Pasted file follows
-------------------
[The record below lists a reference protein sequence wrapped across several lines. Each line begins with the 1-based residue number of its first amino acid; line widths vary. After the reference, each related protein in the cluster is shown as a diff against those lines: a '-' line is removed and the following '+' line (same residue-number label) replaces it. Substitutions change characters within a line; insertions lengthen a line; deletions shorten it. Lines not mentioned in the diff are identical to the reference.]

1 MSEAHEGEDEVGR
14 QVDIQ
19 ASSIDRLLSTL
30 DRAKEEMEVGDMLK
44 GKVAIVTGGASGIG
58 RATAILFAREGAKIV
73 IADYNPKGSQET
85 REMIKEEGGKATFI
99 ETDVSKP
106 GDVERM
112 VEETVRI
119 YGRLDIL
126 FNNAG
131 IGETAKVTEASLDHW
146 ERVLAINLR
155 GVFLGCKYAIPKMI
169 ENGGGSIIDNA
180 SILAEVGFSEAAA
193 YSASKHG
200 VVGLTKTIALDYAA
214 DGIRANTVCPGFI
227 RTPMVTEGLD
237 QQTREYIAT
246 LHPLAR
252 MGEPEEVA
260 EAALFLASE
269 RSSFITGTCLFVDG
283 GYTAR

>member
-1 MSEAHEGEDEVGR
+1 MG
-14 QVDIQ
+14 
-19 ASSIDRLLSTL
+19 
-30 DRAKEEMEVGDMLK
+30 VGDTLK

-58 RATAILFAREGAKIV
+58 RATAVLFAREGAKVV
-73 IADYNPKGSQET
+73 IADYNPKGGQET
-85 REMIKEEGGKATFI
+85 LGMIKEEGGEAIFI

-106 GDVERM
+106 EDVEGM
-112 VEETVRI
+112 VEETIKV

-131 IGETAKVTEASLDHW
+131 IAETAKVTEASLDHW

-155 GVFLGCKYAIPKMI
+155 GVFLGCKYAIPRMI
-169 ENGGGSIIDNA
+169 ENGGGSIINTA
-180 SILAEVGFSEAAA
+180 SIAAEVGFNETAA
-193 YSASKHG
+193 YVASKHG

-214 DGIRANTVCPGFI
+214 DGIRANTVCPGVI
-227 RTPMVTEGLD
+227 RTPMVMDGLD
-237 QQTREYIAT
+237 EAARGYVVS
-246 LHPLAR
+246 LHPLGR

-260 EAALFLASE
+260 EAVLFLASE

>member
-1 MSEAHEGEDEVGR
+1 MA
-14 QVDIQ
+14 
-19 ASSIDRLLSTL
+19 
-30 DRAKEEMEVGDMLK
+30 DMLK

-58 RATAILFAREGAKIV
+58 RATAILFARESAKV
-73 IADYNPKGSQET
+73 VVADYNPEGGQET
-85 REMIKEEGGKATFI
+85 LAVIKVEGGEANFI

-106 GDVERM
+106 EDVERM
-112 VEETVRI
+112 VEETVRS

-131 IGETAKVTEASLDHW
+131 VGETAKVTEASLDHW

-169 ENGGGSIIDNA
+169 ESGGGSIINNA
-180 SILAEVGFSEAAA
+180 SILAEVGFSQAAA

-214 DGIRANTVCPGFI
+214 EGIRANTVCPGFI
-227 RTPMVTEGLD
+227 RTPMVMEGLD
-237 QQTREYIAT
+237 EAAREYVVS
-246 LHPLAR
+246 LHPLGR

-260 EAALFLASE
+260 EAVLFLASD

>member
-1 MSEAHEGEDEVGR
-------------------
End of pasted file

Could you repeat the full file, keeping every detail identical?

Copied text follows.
[The record below lists a reference protein sequence wrapped across several lines. Each line begins with the 1-based residue number of its first amino acid; line widths vary. After the reference, each related protein in the cluster is shown as a diff against those lines: a '-' line is removed and the following '+' line (same residue-number label) replaces it. Substitutions change characters within a line; insertions lengthen a line; deletions shorten it. Lines not mentioned in the diff are identical to the reference.]

1 MSEAHEGEDEVGR
14 QVDIQ
19 ASSIDRLLSTL
30 DRAKEEMEVGDMLK
44 GKVAIVTGGASGIG
58 RATAILFAREGAKIV
73 IADYNPKGSQET
85 REMIKEEGGKATFI
99 ETDVSKP
106 GDVERM
112 VEETVRI
119 YGRLDIL
126 FNNAG
131 IGETAKVTEASLDHW
146 ERVLAINLR
155 GVFLGCKYAIPKMI
169 ENGGGSIIDNA
180 SILAEVGFSEAAA
193 YSASKHG
200 VVGLTKTIALDYAA
214 DGIRANTVCPGFI
227 RTPMVTEGLD
237 QQTREYIAT
246 LHPLAR
252 MGEPEEVA
260 EAALFLASE
269 RSSFITGTCLFVDG
283 GYTAR

>member
-1 MSEAHEGEDEVGR
+1 MG
-14 QVDIQ
+14 
-19 ASSIDRLLSTL
+19 
-30 DRAKEEMEVGDMLK
+30 VGDTLK

-58 RATAILFAREGAKIV
+58 RATAVLFAREGAKVV
-73 IADYNPKGSQET
+73 IADYNPKGGQET
-85 REMIKEEGGKATFI
+85 LGMIKEEGGEAIFI

-106 GDVERM
+106 EDVEGM
-112 VEETVRI
+112 VEETIKV

-131 IGETAKVTEASLDHW
+131 IAETAKVTEASLDHW

-155 GVFLGCKYAIPKMI
+155 GVFLGCKYAIPRMI
-169 ENGGGSIIDNA
+169 ENGGGSIINTA
-180 SILAEVGFSEAAA
+180 SIAAEVGFNETAA
-193 YSASKHG
+193 YVASKHG

-214 DGIRANTVCPGFI
+214 DGIRANTVCPGVI
-227 RTPMVTEGLD
+227 RTPMVMDGLD
-237 QQTREYIAT
+237 EAARGYVVS
-246 LHPLAR
+246 LHPLGR

-260 EAALFLASE
+260 EAVLFLASE

>member
-1 MSEAHEGEDEVGR
+1 MA
-14 QVDIQ
+14 
-19 ASSIDRLLSTL
+19 
-30 DRAKEEMEVGDMLK
+30 DMLK

-58 RATAILFAREGAKIV
+58 RATAILFARESAKV
-73 IADYNPKGSQET
+73 VVADYNPEGGQET
-85 REMIKEEGGKATFI
+85 LAVIKVEGGEANFI

-106 GDVERM
+106 EDVERM
-112 VEETVRI
+112 VEETVRS

-131 IGETAKVTEASLDHW
+131 VGETAKVTEASLDHW

-169 ENGGGSIIDNA
+169 ESGGGSIINNA
-180 SILAEVGFSEAAA
+180 SILAEVGFSQAAA

-214 DGIRANTVCPGFI
+214 EGIRANTVCPGFI
-227 RTPMVTEGLD
+227 RTPMVMEGLD
-237 QQTREYIAT
+237 EAAREYVVS
-246 LHPLAR
+246 LHPLGR

-260 EAALFLASE
+260 EAVLFLASD

>member
-1 MSEAHEGEDEVGR